Could you have hepatitis C and not know it?

Posted on 27 July 2018

If you had a blood transfusion before 1990, got a tattoo while travelling or share nail scissors with someone who has hepatitis C virus (HCV), you might be at risk of severe liver damage.

The World Health Organisation (WHO) estimates that up to 200 million people worldwide have hepatitis C and that about 500 000 will die from the virus each year.

“The sad reality is that many of these deaths are completely preventable if people are aware of their infection and have timeous access to appropriate treatment,” says Dr Fritz Potgieter, a gastroenterologist at Mediclinic Midstream. “However, a lack of routine screening, the fact that people don’t know they have it because they don’t exhibit symptoms and the lack of affordable medication contribute to the burgeoning HCV problem.”

Hepatitis C is a viral infection that causes liver disease, scarring of the liver (cirrhosis) and liver cancer. It’s a global public health problem and although the prevalence of hepatitis C virus (HCV) infection in South Africa is not known, a 2013 report from the National Institute of Communicable Diseases estimates that approximately 1% of South Africans have hepatitis C.

Those who are infected can silently develop progressive liver damage and can unknowingly be infectious. As Dr Potgieter adds, this life-threatening disease is a particular concern in South Africa because of our high HIV prevalence. HCV-infection can result in more rapid progression of both diseases.

How is it spread?

HCV is a blood-borne virus transmitted from person to person through unscreened blood transfusions. Blood donations in South Africa weren’t built to detect hepatitis C until about 1990 – about a year after hepatitis C was formally identified. It can also be spread through contact with infected blood, usually from injecting drugs with contaminated needles or from unsanitary instruments used for tattooing and body piercing. It can also be spread from an HCV-infected mother to infant; by sharing personal items such as razors and nail scissors with infected people; and through unprotected sex.

What are the symptoms?

Every chronic hepatitis C infection starts with an acute phase. “Acute hepatitis C usually goes undiagnosed because it rarely causes symptoms,” says Dr Potegieter. However, if symptoms are present, they may include jaundice, fatigue, nausea, fever and muscle aches.” These symptoms generally appear a few weeks after exposure to the virus and can last up to three months. Not everyone with acute HCV develops the chronic condition. “Some people manage to clear the virus from their bodies during the acute phase, which is known as spontaneous viral clearance,” Dr Potgieter explains. “This phase also responds well to antiviral therapy.”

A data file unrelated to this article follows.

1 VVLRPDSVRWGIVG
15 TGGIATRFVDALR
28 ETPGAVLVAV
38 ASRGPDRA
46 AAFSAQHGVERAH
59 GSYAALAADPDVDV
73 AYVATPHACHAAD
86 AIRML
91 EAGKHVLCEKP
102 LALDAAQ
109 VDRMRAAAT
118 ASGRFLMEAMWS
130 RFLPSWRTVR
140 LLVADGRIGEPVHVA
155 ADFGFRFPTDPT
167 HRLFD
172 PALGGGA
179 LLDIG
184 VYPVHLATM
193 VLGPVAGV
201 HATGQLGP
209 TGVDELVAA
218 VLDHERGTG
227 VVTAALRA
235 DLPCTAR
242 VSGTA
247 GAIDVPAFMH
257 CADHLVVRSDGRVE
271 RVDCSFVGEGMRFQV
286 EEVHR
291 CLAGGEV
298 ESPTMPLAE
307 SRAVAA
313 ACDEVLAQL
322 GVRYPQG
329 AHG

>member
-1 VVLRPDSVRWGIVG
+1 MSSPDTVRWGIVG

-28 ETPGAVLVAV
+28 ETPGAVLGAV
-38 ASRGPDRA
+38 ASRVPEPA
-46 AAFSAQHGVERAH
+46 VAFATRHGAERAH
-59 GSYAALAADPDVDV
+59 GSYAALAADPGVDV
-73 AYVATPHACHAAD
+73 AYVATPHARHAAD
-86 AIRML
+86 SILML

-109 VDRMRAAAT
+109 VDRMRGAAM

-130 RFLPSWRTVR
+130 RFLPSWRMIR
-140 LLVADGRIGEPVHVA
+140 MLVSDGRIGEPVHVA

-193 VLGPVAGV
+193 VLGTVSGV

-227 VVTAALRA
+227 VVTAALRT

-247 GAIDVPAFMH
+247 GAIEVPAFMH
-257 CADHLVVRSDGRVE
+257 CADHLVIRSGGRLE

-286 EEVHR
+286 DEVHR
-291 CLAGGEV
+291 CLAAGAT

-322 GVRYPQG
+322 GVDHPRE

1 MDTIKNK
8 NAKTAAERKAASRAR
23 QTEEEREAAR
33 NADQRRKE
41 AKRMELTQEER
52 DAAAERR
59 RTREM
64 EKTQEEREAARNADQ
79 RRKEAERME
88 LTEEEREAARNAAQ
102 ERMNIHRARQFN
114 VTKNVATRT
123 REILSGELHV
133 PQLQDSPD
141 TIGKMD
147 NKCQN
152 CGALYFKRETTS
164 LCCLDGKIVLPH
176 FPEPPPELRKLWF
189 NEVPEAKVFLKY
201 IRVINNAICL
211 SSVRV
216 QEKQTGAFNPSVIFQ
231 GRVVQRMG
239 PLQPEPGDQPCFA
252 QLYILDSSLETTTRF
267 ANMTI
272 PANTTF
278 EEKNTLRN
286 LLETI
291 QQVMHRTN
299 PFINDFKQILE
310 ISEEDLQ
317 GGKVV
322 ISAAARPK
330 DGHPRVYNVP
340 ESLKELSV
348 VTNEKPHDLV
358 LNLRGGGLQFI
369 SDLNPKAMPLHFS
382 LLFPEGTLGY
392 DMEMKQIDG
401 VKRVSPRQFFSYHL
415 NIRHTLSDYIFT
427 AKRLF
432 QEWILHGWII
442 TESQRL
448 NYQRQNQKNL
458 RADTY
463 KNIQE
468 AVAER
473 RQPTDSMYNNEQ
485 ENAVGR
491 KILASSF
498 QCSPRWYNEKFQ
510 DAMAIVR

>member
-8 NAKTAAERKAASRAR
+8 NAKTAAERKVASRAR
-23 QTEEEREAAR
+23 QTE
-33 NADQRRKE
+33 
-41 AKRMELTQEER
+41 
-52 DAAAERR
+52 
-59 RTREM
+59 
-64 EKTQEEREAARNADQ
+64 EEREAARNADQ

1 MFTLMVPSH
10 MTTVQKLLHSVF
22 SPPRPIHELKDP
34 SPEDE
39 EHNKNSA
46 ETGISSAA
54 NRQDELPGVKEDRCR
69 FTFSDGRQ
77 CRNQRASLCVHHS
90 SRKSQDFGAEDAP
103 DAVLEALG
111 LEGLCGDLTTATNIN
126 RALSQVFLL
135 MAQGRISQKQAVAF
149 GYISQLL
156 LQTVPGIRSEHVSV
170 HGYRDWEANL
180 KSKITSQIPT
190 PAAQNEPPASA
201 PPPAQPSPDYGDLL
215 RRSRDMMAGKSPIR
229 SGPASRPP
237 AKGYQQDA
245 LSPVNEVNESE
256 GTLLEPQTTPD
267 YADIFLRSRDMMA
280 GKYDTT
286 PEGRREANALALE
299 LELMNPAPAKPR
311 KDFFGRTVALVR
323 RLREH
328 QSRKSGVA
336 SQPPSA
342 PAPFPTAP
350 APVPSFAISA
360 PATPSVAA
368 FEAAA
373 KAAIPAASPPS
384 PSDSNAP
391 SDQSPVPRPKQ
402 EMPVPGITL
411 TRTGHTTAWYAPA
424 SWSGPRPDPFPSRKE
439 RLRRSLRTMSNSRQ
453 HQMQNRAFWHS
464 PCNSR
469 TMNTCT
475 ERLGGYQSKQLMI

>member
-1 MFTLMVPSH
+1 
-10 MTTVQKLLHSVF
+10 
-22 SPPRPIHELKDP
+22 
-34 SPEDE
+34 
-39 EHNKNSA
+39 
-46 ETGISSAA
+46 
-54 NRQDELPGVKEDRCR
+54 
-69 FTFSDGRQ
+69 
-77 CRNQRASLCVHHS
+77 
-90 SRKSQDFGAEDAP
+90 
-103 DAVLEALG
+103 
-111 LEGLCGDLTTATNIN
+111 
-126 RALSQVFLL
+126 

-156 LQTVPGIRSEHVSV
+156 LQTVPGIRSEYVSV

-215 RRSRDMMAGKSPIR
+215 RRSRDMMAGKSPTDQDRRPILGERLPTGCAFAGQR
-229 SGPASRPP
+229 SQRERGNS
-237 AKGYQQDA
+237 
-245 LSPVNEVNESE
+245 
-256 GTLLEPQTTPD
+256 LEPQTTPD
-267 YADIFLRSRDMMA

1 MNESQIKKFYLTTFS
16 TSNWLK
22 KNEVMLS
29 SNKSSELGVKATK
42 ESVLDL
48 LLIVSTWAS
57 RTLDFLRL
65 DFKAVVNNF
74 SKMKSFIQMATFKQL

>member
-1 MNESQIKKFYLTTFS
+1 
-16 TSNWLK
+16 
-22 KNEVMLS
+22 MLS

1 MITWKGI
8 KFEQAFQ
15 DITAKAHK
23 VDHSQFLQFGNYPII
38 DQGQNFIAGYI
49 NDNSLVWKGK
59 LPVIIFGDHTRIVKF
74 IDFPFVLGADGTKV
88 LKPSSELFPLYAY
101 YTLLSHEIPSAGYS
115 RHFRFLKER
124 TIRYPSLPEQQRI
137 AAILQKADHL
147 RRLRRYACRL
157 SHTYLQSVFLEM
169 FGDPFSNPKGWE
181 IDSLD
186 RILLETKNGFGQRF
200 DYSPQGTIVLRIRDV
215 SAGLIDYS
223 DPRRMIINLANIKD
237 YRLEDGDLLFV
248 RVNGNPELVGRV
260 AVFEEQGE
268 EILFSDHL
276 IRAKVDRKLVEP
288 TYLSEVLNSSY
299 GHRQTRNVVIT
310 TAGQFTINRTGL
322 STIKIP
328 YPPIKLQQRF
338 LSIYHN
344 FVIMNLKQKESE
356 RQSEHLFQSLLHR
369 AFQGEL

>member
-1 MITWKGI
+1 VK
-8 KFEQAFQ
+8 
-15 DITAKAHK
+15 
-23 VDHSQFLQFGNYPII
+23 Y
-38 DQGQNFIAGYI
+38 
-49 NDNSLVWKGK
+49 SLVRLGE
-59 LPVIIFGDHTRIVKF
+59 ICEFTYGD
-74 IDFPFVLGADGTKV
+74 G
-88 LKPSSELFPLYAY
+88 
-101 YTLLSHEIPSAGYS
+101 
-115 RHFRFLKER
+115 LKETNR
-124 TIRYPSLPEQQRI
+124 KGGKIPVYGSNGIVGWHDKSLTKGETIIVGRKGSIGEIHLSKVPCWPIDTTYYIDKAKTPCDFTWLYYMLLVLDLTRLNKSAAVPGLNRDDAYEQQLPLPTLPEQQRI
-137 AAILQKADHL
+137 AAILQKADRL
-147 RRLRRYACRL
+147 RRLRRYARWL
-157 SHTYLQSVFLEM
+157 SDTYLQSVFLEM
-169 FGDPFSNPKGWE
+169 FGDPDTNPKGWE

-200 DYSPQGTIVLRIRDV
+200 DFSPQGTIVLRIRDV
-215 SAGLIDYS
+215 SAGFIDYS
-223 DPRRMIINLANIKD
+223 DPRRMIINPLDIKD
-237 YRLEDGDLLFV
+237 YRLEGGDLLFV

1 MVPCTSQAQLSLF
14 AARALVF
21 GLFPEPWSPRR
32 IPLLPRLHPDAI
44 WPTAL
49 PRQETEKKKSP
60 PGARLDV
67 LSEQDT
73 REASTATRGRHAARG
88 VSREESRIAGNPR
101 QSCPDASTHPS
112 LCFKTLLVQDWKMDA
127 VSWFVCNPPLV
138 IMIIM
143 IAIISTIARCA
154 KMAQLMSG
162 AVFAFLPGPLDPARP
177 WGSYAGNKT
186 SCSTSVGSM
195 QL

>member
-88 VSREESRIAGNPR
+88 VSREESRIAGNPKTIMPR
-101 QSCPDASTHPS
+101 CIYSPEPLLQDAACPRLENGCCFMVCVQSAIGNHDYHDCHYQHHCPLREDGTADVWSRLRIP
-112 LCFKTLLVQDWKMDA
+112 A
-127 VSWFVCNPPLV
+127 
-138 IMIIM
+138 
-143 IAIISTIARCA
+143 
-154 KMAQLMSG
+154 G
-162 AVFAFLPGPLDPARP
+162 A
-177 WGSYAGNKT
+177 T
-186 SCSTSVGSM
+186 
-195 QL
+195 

However, for those who don’t rid themselves of HCV during the acute phase, the virus becomes a silent infection and symptoms only present once the virus has damaged the liver. As Dr Potgieter says, “These signs include bleeding and bruising easily, fatigue, poor appetite, jaundice, dark urine, itchy skin, leg swelling, weight loss, confusion and spider-like blood vessels on your skin.”

Together, HIV and hepatitis C can be a deadly duo. People living with HIV may face more severe liver complications due to the virus than those without co-infection. They may also respond poorly to treatment.

What is the cure?

Treatment is available and the virus can be completely cured. However, the medications needed are expensive and access is limited to the private sector or specialist tertiary state hospitals. There has been an ongoing outcry about the widely discrepant prices of HCV drugs in different countries and the unavailability of cheaper, generic versions in South Africa.



Published in Gastroenterology

In the interest of our patients, in accordance with SA law and our commitment to expertise, Mediclinic cannot subscribe to the practice of online diagnosis. Please consult a medical professional for specific medical advice. If you have any major concerns, please see your doctor for an assessment. If you have any cause for concern, your GP will be able to direct you to the appropriate specialists.

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